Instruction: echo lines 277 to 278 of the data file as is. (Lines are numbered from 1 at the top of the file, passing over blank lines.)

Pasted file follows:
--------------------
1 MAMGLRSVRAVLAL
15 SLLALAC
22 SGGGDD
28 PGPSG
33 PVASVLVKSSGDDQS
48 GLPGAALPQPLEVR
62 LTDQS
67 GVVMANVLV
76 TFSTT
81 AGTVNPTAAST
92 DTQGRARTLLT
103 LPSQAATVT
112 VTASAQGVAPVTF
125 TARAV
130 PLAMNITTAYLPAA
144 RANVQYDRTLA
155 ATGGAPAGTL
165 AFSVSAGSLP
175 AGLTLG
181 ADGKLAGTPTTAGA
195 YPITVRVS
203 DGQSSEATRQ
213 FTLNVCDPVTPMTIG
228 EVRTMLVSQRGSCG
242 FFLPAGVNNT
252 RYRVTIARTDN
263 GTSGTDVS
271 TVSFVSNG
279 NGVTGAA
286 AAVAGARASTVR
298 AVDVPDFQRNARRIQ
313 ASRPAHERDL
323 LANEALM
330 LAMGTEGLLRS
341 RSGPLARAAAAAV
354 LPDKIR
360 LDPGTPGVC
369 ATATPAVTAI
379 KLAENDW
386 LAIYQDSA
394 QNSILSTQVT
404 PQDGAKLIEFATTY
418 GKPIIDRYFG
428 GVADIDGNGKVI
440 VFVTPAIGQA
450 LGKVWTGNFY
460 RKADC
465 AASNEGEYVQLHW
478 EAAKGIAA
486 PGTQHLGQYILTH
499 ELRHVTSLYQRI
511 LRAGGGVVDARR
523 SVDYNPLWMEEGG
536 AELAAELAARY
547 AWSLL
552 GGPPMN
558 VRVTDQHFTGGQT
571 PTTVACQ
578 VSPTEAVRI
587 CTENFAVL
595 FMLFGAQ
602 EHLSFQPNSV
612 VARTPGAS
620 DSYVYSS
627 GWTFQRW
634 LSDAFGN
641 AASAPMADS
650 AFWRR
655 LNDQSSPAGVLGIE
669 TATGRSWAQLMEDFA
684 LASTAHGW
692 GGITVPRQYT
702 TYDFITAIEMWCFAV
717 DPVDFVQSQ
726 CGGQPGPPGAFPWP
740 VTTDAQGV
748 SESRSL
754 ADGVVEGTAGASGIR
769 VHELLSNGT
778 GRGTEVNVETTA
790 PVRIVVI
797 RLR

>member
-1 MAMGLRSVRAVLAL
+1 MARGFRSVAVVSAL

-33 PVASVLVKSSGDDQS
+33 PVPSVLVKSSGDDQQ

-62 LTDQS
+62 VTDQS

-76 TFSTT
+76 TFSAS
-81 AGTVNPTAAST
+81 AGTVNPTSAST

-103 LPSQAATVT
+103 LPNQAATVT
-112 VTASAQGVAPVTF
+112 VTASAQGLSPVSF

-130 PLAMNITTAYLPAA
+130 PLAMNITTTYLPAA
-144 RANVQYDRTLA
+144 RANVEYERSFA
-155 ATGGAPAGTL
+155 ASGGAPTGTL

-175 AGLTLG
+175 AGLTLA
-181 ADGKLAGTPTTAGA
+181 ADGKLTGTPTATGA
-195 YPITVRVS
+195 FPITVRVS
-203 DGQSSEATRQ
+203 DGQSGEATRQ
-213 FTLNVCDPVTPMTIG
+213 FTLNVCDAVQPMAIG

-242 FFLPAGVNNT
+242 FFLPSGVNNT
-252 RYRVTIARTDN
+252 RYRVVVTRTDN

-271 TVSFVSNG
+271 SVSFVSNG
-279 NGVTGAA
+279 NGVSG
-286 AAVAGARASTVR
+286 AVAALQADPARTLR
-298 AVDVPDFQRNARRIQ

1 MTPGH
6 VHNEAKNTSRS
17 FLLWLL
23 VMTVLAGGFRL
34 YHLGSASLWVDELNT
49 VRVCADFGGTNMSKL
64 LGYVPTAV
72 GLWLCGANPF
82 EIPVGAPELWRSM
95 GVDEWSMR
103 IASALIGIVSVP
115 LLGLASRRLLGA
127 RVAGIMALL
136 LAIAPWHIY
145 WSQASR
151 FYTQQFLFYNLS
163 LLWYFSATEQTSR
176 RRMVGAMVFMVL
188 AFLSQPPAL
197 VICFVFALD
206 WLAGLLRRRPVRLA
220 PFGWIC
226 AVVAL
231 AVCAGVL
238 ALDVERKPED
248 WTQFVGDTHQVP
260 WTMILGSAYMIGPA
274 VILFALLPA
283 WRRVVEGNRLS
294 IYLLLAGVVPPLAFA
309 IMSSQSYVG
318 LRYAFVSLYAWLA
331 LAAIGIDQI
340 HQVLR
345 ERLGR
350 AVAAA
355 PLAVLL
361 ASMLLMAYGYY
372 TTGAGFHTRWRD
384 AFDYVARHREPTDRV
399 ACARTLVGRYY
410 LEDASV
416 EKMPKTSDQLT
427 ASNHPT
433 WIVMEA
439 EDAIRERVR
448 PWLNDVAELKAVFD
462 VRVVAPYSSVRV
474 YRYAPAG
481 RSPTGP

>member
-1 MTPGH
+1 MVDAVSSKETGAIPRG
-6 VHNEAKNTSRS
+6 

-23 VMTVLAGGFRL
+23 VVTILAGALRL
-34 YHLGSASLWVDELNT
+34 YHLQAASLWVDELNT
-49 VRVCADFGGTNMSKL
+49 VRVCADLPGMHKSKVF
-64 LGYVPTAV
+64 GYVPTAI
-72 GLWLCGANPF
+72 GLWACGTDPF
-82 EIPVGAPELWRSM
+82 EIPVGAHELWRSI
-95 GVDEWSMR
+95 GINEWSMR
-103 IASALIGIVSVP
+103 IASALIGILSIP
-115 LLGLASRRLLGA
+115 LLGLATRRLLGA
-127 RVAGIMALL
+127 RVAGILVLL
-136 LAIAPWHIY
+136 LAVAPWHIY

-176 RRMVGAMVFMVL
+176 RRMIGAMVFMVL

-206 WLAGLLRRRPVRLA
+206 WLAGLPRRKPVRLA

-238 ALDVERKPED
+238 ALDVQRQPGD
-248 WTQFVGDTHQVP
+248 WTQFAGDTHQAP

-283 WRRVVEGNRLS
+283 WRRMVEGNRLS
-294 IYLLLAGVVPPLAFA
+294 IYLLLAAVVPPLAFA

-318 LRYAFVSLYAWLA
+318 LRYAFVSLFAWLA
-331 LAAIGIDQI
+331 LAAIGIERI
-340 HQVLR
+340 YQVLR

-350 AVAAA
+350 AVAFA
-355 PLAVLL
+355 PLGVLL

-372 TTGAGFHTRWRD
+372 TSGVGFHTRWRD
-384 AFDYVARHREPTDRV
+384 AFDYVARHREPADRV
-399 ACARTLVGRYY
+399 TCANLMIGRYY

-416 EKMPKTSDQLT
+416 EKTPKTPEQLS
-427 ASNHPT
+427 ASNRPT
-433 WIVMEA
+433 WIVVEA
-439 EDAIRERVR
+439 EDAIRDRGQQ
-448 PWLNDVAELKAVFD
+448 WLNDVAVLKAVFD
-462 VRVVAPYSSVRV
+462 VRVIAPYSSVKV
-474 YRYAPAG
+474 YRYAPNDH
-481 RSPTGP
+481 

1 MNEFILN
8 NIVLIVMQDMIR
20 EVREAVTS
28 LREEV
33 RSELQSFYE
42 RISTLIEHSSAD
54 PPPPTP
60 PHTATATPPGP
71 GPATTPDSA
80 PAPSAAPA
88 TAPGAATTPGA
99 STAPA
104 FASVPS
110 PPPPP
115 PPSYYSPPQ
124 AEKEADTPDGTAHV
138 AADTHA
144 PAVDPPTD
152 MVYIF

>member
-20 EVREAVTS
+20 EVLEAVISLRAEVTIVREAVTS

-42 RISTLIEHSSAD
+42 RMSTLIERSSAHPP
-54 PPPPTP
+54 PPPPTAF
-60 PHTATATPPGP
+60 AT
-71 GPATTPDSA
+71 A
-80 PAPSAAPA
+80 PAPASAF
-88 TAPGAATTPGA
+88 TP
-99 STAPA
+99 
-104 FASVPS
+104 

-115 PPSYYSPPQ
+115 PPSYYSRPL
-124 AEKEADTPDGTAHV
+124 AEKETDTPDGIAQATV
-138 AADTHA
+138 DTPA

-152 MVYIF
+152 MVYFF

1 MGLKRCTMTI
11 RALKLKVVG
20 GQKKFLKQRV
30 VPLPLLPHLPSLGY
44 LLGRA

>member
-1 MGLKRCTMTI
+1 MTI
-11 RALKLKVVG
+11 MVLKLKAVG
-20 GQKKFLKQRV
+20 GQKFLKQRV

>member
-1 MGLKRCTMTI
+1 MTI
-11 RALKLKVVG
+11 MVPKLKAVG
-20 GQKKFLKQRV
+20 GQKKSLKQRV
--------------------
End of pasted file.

+80 PAPASAF
-88 TAPGAATTPGA